.87 219 195 172 160
.89 161 195 174 154
.80 113 129 158 139
X _= 
194 (1st grades in 197374) x .97
= 169 (2nd grades in 197475).
167
193
141
169
151
144
149
189
153
146
143
123
201
162
187
137
161
145
144
142
179
134
130
115
(survival ratio)
In the CohortSurvival method, errors appear to be cyclical which will
necessitate the yearly revision of the ratios. The following table gives the
complete data for the Lime County example. Note that in this projection the
survival ratio was computed to four decimal places and rounded to two (2) in this
table. This accounts for all discrepancies which may be encountered.
21
trade
1
2
3
4
5
6
7
8
9
10
11
12
252
230
278
250
279
207
246
260
192
172
175
152
268
226
239
266
270
249
195
245
243
166
187
156
COHORT SURVIVAL PROJECTION
Lime County
BIRTH DATA
1962 1963 1964 1965 1966 1967 1968 1969 1970 1971 1972
229
179
204
201
216
219
ADM FOR GRADES 112
7~7 7475 576 767 778 7879
YEAR
GRADE
1
2
3
4
5
6
TOTAL
16
7
8
9
TOTAL
79
10
11
12
TOTAL
1012
149
219
179
227
197
204
1175
230
233
216
679
157
176
91
424
2278
173
174
223
186
193
203
Survival
Ratio
.92
.97
.97
.97
.95
.96
1152
217
236
250
1.00
.96
.95
174
168
168
217
177
185
1089
202
208
223
219
161
113
195
196
224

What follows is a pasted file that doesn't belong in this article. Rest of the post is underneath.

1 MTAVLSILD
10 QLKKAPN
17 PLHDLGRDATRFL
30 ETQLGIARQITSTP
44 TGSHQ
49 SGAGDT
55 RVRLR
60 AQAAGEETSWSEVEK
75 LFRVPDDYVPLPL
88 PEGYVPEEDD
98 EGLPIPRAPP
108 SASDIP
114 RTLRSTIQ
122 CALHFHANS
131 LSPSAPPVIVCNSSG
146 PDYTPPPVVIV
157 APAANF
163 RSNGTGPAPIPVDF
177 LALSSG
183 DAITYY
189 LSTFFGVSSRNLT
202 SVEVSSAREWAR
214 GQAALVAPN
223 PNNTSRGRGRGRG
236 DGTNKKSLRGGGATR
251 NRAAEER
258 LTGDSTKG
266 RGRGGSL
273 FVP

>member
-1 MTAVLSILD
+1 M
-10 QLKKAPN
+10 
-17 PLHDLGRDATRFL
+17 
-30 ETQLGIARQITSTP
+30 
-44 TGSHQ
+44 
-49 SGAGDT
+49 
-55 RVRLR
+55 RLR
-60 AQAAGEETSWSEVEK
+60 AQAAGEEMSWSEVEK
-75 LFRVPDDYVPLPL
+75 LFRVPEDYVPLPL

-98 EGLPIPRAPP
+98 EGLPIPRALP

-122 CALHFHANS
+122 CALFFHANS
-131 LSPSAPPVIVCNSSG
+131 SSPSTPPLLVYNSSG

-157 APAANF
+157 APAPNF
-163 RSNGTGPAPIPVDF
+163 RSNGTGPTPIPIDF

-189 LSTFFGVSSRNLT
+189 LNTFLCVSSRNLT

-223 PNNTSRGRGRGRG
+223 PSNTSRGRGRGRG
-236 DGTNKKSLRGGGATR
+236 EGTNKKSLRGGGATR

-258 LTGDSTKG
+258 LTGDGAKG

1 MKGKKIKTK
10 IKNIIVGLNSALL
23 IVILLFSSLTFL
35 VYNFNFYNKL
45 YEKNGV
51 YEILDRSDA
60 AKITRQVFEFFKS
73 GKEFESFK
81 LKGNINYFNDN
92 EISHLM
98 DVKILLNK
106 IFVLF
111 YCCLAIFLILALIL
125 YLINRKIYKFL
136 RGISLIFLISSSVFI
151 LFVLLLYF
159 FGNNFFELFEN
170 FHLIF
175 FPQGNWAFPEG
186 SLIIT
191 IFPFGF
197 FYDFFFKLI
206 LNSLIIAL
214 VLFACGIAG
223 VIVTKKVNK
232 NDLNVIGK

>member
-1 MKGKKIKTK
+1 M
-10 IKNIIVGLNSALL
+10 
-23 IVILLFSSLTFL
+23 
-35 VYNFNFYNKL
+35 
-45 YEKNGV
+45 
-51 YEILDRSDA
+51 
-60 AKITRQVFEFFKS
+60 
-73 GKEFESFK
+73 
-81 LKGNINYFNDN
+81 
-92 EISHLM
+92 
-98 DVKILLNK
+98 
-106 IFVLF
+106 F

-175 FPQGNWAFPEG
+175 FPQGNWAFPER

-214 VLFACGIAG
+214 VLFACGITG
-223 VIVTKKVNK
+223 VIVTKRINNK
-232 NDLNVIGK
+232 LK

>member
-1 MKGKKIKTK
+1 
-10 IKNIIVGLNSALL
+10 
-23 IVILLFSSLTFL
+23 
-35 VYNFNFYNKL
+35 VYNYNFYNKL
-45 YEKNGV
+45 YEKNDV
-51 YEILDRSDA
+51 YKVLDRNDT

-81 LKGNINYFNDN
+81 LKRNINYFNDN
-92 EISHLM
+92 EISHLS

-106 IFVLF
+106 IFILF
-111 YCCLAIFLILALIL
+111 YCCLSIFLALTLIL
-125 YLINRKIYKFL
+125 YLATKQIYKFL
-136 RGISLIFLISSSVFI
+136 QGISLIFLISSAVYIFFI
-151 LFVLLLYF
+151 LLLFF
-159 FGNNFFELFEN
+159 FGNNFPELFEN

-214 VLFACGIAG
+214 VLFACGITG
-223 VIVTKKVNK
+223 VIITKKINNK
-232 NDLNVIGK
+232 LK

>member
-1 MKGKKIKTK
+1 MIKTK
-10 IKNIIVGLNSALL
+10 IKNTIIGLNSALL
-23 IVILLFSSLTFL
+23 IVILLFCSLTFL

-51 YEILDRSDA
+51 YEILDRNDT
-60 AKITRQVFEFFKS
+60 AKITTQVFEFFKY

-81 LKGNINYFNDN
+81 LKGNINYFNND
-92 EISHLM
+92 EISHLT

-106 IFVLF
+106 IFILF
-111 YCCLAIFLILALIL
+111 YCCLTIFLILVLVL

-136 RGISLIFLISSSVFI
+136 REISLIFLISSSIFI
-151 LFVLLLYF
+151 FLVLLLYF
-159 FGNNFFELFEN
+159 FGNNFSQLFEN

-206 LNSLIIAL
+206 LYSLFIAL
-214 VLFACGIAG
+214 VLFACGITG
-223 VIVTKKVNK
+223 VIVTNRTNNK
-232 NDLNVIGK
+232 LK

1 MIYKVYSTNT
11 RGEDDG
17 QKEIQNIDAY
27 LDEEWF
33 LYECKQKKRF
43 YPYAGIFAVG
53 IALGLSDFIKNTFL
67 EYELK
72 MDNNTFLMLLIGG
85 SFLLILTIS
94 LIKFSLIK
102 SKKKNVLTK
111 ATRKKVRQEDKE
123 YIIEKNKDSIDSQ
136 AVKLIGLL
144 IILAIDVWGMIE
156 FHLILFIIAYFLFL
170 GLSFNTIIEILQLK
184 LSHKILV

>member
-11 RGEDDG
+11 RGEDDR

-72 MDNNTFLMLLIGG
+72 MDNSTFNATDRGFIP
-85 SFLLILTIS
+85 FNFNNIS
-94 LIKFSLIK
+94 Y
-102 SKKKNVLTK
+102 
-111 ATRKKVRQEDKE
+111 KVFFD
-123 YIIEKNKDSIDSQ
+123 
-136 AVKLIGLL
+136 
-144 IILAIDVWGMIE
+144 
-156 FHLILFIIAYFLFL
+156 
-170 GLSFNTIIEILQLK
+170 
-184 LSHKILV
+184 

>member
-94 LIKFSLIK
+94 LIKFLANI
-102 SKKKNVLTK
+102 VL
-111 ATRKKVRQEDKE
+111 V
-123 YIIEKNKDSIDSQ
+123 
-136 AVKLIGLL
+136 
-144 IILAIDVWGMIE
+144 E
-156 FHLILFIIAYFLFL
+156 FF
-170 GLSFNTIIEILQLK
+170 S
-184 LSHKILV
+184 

196
197
239
1247
246
225
160
631
188
169
131
488
2366
2498
252
230
278
250
279
207
1496
246
260
192
698
172
175
152
499
2693
185
169
162
164
206
169
1056
184
194
197
575
195
195
129
519
2150
1'50
180
163
158
156
198
1005
169
177
183
529
172
174
156
503
2036
199
146
174
159
150
149
977
197
162
167
526
160
154
139
454
1956
167
193
141
169
151
144
965
149
189
153
490
146
143
123
412
1868
201
162
187
137
161
145
993
144
142
179
465
134
130
115
379
1836
2425 2472 2363 2270
268
226
239
266
270
249
1518
195
245
243
683
166
167
156
489
2690
TOTAL
K12
238
256
224
239
263
260
1480
267
196
227
690
217
151
146
514
2684
180
141
146
467
2322
2215
r'7 r 0 r ;r_ a rQ'7n '7 7"> 7273 734 7475 7576 7 77 7778 787
7371
2195 2089 2029
2869 2885 2880
b
DEPARTMENT OF EDUCATION
Ralph D. Turlington, Commissioner
Tallahassee, Florida 32304
BULK RATE
U. S. POSTAGE
PAID
Tallahassee, Fla.
PERMIT NO. 77
_~